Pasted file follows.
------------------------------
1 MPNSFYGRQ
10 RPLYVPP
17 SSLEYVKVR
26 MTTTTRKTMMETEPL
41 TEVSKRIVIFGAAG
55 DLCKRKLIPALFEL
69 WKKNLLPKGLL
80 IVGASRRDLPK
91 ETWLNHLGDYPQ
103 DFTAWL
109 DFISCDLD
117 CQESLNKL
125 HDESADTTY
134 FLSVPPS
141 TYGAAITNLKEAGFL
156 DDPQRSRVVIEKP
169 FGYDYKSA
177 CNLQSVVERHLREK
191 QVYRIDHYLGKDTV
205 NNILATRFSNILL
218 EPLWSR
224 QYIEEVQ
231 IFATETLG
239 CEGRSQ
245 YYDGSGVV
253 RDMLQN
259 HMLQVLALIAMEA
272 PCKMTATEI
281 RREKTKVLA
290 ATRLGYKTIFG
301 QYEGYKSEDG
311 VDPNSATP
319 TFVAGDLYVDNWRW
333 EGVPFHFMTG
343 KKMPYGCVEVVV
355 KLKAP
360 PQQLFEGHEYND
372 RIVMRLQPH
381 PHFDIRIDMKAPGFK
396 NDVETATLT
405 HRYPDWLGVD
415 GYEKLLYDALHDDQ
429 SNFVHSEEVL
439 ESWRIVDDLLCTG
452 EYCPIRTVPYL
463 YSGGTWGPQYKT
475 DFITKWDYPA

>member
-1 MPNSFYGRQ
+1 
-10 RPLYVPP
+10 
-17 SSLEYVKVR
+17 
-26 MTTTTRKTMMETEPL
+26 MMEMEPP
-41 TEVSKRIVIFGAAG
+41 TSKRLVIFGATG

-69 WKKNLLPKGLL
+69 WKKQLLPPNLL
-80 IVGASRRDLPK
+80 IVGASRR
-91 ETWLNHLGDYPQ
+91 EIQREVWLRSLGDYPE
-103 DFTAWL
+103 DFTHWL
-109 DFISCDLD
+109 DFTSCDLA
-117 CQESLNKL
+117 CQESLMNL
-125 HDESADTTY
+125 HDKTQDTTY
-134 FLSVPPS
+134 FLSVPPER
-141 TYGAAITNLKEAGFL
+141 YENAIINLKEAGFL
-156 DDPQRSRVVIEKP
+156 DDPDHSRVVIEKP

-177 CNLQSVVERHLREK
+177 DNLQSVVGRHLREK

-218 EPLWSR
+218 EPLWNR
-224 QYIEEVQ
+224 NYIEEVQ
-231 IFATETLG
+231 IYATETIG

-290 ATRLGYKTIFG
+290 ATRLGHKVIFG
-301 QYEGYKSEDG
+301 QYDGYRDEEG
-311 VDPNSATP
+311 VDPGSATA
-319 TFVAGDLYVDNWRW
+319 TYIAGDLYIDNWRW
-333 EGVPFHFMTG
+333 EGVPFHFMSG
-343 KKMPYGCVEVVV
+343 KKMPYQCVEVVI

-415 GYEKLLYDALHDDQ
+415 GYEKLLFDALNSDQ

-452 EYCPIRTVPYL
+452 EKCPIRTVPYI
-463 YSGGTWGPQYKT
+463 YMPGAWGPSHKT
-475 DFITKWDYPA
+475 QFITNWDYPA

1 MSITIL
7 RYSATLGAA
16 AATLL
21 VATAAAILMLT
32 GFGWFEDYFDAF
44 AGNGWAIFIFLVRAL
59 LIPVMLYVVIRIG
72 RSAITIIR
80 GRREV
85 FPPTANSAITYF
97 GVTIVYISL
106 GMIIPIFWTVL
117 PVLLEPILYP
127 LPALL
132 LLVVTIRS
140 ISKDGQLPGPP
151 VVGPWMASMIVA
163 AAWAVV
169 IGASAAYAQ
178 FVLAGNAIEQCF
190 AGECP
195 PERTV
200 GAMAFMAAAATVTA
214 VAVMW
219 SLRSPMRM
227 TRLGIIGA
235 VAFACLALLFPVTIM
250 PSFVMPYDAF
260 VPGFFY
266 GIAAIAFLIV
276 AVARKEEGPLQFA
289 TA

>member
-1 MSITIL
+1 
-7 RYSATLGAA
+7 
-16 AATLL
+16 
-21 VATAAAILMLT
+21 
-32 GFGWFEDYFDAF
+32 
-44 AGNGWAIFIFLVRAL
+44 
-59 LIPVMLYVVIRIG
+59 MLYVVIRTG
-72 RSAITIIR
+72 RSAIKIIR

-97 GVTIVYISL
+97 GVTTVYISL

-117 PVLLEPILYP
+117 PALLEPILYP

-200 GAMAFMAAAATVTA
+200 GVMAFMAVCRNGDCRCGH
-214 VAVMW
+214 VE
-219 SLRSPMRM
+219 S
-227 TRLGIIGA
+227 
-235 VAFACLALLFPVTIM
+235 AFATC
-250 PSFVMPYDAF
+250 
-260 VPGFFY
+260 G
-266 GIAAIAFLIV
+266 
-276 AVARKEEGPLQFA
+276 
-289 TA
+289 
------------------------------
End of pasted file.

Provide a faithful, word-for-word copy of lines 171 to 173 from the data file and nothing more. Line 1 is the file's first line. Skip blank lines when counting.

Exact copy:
+250 
-260 VPGFFY
+260 G